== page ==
I Know Where You've Been

MSNBC is reporting on new, scannable biometric passports being issued by the US government.

The US has begun issuing passports that contain biometric information stored on remotely readable microchips, in spite of lingering security and privacy concerns.

Supporters of the new passports say they enhance border security, reduce the possibility of identity fraud and impose minimal burdens on travelers - all goals the US has been working towards since the September 11 attacks.

But civil liberties and privacy groups are uneasy about the formation of biometric information databases on US citizens and concerned that identity-theft rings, foreign government agents or even terrorist groups could "skim" information from the RFID chips or "eavesdrop" on the communication between official readers and the microchips.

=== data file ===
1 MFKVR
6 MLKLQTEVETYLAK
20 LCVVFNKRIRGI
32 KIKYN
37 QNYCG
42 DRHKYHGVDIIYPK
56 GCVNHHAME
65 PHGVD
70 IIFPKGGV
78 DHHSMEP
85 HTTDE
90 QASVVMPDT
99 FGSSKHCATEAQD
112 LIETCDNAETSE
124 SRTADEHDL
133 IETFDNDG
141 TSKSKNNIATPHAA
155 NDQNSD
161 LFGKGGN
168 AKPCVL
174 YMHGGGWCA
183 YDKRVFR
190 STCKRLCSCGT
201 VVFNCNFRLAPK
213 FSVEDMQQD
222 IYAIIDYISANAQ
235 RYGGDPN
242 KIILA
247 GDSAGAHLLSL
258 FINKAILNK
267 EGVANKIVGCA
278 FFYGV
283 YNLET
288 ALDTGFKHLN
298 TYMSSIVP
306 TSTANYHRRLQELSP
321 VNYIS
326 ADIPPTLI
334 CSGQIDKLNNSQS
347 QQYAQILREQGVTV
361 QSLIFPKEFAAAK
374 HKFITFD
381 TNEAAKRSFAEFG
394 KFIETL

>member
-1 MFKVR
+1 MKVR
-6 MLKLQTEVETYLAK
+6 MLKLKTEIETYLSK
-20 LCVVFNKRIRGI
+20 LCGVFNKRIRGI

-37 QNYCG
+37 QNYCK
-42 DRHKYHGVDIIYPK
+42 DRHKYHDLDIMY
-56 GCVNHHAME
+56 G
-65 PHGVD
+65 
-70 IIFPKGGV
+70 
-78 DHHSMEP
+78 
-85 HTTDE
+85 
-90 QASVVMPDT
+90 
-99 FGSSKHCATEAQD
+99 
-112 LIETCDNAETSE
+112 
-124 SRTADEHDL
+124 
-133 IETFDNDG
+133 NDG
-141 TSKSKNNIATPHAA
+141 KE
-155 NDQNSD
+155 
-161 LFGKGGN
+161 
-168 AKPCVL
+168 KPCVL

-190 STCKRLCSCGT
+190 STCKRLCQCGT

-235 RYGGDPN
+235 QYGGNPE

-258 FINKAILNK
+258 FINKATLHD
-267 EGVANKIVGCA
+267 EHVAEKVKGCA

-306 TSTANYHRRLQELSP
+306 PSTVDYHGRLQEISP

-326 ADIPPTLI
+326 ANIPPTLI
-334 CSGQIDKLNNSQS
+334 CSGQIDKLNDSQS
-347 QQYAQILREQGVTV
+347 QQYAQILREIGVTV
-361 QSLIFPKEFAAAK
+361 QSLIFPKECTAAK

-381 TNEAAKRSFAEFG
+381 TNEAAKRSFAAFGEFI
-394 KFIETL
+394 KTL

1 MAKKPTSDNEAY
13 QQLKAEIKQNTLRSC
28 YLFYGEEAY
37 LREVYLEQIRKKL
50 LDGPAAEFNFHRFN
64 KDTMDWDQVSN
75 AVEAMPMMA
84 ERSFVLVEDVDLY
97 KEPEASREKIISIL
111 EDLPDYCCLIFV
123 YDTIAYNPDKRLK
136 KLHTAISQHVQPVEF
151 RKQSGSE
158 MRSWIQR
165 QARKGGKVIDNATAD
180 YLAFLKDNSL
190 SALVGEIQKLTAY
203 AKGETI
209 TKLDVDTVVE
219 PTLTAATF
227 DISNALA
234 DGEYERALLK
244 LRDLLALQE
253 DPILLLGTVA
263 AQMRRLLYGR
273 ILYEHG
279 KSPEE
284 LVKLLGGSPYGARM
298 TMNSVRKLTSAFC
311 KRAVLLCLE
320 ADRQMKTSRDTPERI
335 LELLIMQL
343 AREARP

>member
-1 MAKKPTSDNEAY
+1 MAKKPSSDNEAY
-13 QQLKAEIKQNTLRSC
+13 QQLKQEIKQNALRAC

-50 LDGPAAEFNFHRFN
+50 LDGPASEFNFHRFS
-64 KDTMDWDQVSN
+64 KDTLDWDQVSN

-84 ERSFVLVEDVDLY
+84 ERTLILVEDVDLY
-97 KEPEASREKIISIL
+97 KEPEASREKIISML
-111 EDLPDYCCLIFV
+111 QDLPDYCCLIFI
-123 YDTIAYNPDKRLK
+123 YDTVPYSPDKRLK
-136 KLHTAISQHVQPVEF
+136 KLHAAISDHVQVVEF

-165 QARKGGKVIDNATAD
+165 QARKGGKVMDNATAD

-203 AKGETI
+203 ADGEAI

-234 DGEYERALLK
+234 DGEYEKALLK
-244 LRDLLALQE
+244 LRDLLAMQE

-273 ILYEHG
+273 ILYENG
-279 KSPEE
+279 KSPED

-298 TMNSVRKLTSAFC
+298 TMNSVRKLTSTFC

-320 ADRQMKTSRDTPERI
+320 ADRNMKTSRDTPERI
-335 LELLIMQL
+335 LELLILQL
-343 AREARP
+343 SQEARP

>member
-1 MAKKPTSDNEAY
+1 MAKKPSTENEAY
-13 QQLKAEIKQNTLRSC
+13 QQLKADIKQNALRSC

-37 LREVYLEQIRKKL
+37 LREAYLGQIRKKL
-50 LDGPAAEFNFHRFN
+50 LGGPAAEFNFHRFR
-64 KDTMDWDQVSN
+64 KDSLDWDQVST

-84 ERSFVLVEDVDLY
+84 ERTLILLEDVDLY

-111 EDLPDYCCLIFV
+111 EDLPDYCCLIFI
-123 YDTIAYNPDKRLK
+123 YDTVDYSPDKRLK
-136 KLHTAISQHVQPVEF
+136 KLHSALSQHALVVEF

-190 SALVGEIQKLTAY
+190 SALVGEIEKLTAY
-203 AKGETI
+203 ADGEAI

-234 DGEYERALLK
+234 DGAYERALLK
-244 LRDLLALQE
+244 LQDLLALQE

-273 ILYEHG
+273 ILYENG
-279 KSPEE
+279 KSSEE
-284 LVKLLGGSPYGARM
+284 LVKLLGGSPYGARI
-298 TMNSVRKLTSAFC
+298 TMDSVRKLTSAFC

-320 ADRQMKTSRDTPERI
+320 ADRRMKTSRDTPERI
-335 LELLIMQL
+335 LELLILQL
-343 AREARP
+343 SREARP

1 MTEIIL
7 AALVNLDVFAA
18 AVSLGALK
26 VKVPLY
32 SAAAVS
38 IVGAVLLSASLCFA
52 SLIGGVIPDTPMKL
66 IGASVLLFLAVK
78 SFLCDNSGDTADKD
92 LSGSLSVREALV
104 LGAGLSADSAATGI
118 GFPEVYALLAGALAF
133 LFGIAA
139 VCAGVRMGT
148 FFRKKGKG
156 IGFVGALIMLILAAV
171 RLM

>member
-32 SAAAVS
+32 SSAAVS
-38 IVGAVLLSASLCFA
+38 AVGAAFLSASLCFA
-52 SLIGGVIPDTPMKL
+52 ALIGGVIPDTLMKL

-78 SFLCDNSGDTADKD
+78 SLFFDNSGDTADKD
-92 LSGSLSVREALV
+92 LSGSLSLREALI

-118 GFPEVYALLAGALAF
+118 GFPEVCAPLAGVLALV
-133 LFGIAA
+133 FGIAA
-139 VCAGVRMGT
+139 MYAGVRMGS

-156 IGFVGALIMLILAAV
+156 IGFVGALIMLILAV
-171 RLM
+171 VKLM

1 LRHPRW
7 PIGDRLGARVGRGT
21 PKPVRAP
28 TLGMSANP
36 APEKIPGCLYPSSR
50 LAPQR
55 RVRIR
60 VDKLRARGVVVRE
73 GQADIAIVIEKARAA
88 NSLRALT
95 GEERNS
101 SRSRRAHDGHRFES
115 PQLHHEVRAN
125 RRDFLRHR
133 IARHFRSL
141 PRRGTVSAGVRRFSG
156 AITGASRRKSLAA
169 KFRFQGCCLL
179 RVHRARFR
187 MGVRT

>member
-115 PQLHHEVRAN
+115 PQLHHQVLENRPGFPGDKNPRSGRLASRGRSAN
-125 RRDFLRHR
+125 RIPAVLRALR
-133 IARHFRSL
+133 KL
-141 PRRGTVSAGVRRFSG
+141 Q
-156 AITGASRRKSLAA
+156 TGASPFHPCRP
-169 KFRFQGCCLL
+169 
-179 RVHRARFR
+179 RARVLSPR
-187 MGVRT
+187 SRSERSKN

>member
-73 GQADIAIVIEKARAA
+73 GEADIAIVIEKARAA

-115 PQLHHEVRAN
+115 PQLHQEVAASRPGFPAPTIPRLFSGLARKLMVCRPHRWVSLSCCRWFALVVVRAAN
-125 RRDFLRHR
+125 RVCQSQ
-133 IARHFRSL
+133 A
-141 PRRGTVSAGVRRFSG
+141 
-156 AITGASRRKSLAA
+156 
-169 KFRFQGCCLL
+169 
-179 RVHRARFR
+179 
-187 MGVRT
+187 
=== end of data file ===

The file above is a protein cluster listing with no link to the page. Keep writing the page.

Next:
Last month hackers broke the code being used on similar Dutch Passports. This is a danger the chips contain all the data currently contained within the passport (name, birth date, etc.) and a digitized version of your passport photo. It is unclear if the chips can be scanned (or hacked) from a distance but at entrypoints the passport would be scanned and compared to "a national database for identity verification." Whether your entry and exit would be recorded is not indicated.

The concept that you cannot come and go as you please without records being kept of your movement is rather unsettling.

While only issued to US diplomats so far, these new passports will be issued to all applicants in October.

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